by Sebastian Faulks

Reviewer Rating:


In his introduction, Sebastian Faulks frankly talks about why he wrote this novel and that it is meant to be an homage to P. G. Wodehouse’s fantastic literary creations, Bertie Wooster, young man about town, and Jeeves, his inimitable gentleman’s personal gentleman.   I am a big Wodehouse fan, so I have to admit I felt a bit concerned about this author messing about with two of my favorite characters of all time.  (Perhaps I am a bit cynical, having been disappointed time and again with the many hackneyed sequels to Jane Austen’s works.)  Happily, I was proven wrong in this instance!  Faulks is straightforward about not wanting to exactly imitate Wodehouse’s style, but rather give the reader a flavor of the comic writer’s works and wonderfully imagined world and to point new readers to the original stories.  He definitely succeeded in doing so, in my humble opinion.

In this new adventure, Bertie and Jeeves must sort out the romance of two sets of lovers (with Bertie all the while trying not to feel attracted to one Georgiana Meadowes), win a cricket match, and successfully avoid a bosom friend of Bertie’s dreaded Aunt Agatha.  To further complicate matters, Bertie must do all this while masquerading as Jeeves’s manservant at this country house party, as Jeeves impersonates one reclusive Lord Etringham.  In true Wodehousian fashion, hilarity ensues as the plot thickens, complications arise, miscommunication reigns, and Jeeves nimbly sorts it all out at the end.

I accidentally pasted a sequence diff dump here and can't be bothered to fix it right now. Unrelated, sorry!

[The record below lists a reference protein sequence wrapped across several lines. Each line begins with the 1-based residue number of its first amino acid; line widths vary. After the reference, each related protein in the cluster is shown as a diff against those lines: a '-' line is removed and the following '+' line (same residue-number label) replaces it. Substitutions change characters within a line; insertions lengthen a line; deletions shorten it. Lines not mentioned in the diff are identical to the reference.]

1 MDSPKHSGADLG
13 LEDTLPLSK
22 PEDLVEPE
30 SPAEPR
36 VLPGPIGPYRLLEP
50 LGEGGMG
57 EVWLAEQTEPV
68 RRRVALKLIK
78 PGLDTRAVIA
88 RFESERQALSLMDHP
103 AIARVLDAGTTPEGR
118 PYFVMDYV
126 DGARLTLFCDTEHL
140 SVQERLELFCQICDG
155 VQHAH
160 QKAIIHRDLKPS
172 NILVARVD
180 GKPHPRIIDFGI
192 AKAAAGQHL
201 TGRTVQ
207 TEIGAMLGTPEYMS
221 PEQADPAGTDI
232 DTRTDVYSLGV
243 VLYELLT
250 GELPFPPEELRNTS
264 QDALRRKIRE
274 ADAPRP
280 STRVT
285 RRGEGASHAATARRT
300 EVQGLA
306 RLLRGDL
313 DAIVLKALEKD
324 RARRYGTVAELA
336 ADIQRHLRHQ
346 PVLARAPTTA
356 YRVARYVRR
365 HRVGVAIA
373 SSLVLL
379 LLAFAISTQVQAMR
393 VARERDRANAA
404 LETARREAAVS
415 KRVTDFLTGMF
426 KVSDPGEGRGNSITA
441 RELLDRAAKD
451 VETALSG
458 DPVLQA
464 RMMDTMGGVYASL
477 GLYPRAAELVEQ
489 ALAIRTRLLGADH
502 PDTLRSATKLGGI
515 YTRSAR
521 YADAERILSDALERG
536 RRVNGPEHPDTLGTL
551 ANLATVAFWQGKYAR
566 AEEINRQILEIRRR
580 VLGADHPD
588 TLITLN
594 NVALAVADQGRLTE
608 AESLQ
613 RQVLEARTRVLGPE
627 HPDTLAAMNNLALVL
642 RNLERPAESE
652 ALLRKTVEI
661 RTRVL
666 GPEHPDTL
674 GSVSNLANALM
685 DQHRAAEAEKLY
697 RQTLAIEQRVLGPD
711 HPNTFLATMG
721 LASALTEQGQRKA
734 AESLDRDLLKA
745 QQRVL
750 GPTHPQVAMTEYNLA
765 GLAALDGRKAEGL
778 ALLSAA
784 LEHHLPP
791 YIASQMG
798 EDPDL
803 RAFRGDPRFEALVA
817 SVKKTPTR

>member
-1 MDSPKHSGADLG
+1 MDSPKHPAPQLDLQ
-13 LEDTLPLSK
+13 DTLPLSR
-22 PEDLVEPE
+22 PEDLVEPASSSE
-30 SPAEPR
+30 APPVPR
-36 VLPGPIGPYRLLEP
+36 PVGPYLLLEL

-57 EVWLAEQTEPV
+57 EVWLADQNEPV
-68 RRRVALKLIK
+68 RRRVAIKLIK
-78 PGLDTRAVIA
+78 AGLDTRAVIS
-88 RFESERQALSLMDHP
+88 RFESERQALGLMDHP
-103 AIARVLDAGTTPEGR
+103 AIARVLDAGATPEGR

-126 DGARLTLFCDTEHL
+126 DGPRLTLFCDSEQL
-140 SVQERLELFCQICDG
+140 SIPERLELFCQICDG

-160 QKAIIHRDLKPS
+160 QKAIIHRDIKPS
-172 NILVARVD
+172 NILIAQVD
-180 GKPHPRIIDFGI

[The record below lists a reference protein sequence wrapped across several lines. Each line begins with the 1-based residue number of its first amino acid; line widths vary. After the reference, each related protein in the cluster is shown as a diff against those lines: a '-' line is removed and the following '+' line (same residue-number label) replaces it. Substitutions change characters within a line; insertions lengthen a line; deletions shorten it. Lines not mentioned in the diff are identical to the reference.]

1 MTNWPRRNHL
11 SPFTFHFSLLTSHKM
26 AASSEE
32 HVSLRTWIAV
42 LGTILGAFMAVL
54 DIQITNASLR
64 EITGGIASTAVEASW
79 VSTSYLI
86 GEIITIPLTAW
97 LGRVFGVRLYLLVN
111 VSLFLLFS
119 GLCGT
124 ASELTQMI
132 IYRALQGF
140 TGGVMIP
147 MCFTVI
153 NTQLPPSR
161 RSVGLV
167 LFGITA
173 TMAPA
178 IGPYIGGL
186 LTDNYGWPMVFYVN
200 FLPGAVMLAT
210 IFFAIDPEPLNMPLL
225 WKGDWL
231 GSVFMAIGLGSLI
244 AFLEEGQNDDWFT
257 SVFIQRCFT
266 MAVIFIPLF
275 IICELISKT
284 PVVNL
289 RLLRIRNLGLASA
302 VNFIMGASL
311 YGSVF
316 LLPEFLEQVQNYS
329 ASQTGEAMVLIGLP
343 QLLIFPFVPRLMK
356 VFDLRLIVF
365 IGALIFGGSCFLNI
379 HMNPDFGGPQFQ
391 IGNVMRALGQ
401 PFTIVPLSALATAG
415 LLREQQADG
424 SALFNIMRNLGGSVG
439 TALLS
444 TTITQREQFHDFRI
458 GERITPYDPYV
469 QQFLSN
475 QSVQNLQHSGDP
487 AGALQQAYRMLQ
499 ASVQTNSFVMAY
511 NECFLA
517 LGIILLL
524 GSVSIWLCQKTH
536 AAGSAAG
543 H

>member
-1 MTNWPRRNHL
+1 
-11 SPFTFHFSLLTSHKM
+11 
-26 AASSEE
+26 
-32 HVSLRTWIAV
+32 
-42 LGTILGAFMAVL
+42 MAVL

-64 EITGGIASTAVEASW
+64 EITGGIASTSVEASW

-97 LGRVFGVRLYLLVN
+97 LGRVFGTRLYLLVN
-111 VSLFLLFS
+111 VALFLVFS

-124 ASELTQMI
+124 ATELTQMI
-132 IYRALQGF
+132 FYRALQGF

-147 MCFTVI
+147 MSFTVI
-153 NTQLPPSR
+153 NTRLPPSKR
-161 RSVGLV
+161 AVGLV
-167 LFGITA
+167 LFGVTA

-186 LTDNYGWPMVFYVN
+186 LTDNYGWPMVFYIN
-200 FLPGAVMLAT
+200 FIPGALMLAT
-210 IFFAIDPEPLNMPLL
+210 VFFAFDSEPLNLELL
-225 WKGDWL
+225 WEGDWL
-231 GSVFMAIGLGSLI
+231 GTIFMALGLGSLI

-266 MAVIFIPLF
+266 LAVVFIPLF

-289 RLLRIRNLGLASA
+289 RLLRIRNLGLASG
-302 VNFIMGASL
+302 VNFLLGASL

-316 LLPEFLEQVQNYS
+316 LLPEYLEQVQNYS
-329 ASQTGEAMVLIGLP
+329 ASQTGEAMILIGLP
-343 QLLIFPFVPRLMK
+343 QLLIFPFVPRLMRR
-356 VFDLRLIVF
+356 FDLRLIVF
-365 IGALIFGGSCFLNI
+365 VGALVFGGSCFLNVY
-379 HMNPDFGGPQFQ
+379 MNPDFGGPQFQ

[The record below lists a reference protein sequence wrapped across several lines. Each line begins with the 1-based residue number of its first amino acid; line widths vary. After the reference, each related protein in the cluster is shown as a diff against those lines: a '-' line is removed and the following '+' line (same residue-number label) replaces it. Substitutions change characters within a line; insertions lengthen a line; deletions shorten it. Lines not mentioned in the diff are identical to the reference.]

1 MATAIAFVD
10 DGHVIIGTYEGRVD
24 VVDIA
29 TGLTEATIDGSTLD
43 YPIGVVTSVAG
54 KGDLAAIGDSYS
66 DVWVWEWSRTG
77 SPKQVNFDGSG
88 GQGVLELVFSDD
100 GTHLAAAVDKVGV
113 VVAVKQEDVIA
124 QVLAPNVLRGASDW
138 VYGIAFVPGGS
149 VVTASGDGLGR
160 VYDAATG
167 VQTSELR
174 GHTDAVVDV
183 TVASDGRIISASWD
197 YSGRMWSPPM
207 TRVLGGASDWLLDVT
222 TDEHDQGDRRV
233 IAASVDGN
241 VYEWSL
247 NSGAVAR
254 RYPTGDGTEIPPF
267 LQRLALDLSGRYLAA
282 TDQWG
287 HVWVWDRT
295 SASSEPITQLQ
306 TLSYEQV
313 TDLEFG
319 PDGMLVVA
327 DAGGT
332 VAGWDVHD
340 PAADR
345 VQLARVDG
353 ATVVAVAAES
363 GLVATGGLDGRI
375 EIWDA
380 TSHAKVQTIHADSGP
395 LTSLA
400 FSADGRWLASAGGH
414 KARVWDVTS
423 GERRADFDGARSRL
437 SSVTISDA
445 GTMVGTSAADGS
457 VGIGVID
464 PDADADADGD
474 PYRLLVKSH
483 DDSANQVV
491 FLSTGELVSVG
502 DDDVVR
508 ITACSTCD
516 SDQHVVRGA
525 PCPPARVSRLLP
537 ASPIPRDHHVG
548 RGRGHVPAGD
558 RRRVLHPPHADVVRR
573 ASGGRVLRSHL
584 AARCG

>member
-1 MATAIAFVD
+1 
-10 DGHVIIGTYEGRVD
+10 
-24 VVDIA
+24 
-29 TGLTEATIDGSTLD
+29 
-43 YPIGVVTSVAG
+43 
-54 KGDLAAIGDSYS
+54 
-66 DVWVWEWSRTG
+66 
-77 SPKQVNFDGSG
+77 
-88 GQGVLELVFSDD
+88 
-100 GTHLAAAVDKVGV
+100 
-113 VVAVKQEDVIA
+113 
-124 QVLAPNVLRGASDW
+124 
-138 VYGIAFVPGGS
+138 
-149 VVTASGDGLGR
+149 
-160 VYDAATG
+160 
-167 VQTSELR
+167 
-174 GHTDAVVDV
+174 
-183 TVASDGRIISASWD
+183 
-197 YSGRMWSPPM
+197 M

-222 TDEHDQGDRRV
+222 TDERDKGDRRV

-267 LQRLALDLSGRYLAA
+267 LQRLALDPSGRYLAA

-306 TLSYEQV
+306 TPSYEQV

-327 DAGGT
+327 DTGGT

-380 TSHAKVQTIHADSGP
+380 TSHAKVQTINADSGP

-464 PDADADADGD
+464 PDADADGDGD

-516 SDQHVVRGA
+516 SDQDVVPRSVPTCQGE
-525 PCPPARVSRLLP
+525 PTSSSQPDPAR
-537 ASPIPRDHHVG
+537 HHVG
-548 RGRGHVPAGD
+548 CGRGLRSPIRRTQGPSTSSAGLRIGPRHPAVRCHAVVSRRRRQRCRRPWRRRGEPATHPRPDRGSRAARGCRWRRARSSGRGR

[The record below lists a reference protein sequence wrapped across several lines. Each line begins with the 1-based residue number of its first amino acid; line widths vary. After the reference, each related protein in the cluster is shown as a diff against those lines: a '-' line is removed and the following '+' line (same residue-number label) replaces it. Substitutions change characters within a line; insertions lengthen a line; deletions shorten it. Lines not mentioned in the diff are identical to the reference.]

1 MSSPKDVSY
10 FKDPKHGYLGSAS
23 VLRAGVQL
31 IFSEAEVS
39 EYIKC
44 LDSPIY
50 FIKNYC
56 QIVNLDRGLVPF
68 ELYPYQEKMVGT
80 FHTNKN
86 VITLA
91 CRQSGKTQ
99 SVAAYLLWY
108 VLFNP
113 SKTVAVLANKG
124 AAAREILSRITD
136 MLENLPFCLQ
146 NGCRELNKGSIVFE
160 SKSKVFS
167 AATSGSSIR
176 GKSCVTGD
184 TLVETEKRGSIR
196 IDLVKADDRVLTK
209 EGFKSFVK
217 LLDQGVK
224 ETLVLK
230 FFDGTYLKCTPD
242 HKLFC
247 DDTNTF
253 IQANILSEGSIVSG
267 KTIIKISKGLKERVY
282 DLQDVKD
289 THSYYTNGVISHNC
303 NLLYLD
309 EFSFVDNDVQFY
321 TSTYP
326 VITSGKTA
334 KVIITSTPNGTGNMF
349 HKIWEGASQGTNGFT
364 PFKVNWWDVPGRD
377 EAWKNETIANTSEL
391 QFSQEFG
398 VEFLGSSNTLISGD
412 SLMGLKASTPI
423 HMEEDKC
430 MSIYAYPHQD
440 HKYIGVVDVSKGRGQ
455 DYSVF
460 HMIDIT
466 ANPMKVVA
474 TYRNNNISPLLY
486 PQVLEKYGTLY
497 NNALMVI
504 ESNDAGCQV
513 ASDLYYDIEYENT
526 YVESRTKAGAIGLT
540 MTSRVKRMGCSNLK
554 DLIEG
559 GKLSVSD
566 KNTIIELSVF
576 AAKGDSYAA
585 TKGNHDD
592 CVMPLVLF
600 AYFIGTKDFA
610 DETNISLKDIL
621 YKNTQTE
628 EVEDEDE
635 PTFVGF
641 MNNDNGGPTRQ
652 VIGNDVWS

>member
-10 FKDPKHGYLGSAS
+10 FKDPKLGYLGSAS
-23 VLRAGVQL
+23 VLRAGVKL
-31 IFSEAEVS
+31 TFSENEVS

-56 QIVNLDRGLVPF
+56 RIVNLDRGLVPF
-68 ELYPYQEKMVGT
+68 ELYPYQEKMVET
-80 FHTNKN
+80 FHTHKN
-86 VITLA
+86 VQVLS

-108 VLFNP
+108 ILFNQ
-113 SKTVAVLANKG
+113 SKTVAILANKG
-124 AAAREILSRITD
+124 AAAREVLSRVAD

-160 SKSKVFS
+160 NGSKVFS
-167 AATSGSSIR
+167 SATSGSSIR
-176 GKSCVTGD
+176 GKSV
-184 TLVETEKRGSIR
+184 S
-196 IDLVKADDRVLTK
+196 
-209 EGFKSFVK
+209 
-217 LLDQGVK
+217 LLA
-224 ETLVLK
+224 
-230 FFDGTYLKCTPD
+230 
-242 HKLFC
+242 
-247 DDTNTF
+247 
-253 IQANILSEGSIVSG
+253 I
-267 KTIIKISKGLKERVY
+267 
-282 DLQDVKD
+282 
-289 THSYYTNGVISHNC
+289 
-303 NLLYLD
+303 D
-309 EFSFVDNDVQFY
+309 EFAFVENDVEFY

I really enjoyed this homage to Wodehouse.  The only sticking point I had was the ending, as it didn’t really seem to ring true to the original series, but I thought that overall, Faulks did a fantastic job of recreating the world of Jeeves and Wooster.

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